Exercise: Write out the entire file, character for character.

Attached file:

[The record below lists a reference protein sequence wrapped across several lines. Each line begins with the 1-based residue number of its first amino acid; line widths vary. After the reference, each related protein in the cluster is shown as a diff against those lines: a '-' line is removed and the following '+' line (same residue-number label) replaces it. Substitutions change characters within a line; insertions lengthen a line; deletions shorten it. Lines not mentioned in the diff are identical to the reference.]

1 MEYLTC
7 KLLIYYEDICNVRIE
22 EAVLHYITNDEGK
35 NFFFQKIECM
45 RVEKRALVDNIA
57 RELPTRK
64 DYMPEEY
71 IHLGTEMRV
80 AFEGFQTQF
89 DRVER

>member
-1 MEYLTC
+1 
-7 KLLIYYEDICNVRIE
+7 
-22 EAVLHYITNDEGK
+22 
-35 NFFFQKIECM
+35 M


[The record below lists a reference protein sequence wrapped across several lines. Each line begins with the 1-based residue number of its first amino acid; line widths vary. After the reference, each related protein in the cluster is shown as a diff against those lines: a '-' line is removed and the following '+' line (same residue-number label) replaces it. Substitutions change characters within a line; insertions lengthen a line; deletions shorten it. Lines not mentioned in the diff are identical to the reference.]

1 MEYLTC
7 KLLIYYEDICNVRIE
22 EAVLHYITNDEGK
35 NFFFQKIECM
45 RVEKRALVDNIA
57 RELPTRK
64 DYMPEEY
71 IHLGTEMRV
80 AFEGFQTQF
89 DRVER

>member
-1 MEYLTC
+1 
-7 KLLIYYEDICNVRIE
+7 
-22 EAVLHYITNDEGK
+22 
-35 NFFFQKIECM
+35 M